Prelude to Tristan und Isolde
Act I from Die Walküre
Jonas Kaufmann tenor
London Symphony Orchestra
Karita Mattila soprano
Eric Halfvarson bass
Barbican Hall, London, 8 February 2017
Jonas Kaufmann's Barbican residency across 4 concerts continued with a much-anticipated Wagner evening. And it was inevitably the Walkure First Act that dominated proceedings.
For this he was joined by the no less formidable Karita Mattila as well as Pappano leading the LSO. The LSO threw us into a most vivid storm after which we heard Kaufmannn's Siegmund emerge. This was sophisticated Wagner, marked by an intensely lyrical line. How glorious to hear the role properly sung, rather than shouted. Wintersturme never sounded more beautiful.
The down-side was that a truly heroic impact was missing from the closing pages of this wonderful slow-burner of an Act. For some true Wagnerian abandon one had to turn to Mattila. She was less in control, more squally, but delivered an authentic emotional punch. Standing next to her, both in physical and vocal gesture, Kaufmann gave the impression of pacing himself and guarding his voice for the concerts to come. That said, the cries of Walse, Walse were thrillingly sustained.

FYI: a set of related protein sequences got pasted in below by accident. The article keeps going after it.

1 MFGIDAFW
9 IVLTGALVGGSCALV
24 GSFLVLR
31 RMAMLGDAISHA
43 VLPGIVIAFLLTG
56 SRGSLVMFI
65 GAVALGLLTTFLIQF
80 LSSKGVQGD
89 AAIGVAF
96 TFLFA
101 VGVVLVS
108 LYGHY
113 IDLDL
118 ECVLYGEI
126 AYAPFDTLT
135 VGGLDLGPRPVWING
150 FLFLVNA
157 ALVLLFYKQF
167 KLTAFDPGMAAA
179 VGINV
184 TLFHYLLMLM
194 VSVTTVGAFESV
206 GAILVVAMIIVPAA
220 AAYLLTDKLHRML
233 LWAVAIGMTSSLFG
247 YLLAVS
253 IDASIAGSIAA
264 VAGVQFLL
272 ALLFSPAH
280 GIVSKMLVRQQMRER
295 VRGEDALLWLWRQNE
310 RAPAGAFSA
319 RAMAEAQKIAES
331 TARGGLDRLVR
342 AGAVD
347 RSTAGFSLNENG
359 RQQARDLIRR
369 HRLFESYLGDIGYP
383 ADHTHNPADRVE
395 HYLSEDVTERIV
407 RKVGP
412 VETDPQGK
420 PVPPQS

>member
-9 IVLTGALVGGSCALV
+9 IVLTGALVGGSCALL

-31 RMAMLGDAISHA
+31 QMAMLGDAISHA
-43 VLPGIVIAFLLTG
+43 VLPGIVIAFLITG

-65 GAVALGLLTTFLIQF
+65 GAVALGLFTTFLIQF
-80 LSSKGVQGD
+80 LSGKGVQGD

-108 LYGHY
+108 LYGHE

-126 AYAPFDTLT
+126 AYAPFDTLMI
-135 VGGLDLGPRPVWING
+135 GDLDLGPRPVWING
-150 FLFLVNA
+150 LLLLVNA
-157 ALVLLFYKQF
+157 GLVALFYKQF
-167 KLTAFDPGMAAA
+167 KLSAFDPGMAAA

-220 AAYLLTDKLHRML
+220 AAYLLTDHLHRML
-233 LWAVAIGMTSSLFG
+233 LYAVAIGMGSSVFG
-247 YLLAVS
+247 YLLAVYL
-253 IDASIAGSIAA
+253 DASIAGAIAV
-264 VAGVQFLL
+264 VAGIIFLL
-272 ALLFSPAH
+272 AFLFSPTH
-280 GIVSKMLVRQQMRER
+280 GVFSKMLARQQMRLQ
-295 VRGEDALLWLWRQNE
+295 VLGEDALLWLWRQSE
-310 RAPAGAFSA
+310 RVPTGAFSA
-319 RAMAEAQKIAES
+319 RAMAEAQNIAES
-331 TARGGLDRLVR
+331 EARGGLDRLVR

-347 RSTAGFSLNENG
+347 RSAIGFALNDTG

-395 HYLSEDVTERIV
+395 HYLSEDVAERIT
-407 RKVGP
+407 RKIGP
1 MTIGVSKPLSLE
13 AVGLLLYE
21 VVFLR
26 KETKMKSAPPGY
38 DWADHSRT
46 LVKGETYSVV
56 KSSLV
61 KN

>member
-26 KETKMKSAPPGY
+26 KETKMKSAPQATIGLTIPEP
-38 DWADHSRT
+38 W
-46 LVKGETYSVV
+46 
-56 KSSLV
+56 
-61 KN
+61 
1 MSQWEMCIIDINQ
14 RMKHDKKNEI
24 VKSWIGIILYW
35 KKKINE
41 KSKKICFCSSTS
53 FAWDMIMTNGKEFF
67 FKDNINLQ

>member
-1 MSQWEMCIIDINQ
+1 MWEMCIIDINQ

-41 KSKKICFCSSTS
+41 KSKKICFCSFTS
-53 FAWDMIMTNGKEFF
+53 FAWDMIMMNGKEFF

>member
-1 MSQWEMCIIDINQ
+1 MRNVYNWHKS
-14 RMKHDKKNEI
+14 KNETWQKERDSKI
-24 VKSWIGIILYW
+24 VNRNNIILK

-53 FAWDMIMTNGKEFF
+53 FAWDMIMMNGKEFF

For the evening's complete performance Eric Halfvarson's Hunding was surely as close to ideal as it is possible to hope for. From cracking bottom notes to physical menace he dominated everything he did. Not even the weird placement of Pappano directly between him and the other two soloists could spoil the dramatic effect.
Pappano may not be a master of the long line, but the LSO built up a great head of steam in the exhilarating conclusion. Could someone not have set up the singers a more comfortable distance from his podium and those arms so frequently whirling like windmills? In the first half, the Tristan Prelude did not catch fire but the Wesendonk Lieder again showed off the fine, lyrical beauty of Kaufmann's sophisticated tenor voice.